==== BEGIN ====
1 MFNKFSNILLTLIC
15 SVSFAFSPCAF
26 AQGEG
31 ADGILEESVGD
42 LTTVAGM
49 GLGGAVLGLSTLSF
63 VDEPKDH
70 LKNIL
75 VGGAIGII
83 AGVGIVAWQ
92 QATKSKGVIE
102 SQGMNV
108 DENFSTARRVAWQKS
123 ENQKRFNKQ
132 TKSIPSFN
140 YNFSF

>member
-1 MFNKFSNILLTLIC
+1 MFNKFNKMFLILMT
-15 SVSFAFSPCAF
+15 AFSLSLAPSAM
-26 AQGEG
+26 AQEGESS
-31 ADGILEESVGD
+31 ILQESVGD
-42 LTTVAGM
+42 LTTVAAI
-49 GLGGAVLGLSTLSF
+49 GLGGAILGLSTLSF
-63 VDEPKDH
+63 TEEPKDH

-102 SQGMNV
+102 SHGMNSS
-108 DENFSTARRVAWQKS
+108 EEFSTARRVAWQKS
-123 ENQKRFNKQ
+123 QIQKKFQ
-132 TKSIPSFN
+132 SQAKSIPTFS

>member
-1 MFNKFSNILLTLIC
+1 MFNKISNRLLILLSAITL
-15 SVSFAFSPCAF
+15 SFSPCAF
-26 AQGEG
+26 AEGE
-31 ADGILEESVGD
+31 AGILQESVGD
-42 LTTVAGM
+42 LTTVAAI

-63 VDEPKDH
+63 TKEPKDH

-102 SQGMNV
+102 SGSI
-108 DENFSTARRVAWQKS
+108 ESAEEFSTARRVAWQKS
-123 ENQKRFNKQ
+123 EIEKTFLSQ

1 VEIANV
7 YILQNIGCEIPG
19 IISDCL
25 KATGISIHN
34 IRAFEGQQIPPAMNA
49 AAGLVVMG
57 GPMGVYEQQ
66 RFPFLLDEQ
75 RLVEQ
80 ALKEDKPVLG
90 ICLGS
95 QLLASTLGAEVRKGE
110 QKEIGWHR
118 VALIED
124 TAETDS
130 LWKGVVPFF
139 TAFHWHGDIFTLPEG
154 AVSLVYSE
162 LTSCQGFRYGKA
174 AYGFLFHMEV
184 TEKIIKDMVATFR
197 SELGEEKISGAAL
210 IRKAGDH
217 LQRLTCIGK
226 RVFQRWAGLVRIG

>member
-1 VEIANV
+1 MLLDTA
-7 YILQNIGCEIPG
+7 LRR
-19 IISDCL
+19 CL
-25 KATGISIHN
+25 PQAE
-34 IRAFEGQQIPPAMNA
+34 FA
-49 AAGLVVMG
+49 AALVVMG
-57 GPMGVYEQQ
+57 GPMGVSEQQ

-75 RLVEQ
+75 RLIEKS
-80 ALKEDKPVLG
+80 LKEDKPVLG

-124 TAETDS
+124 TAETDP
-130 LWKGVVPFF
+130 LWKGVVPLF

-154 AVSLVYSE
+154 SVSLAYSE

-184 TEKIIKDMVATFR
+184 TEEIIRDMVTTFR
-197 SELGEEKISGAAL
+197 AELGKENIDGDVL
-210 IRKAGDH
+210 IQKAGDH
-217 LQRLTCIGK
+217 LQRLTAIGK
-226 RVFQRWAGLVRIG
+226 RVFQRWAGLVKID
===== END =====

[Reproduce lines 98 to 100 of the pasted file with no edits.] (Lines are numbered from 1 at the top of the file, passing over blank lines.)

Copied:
+57 GPMGVSEQQ

-75 RLVEQ
+75 RLIEKS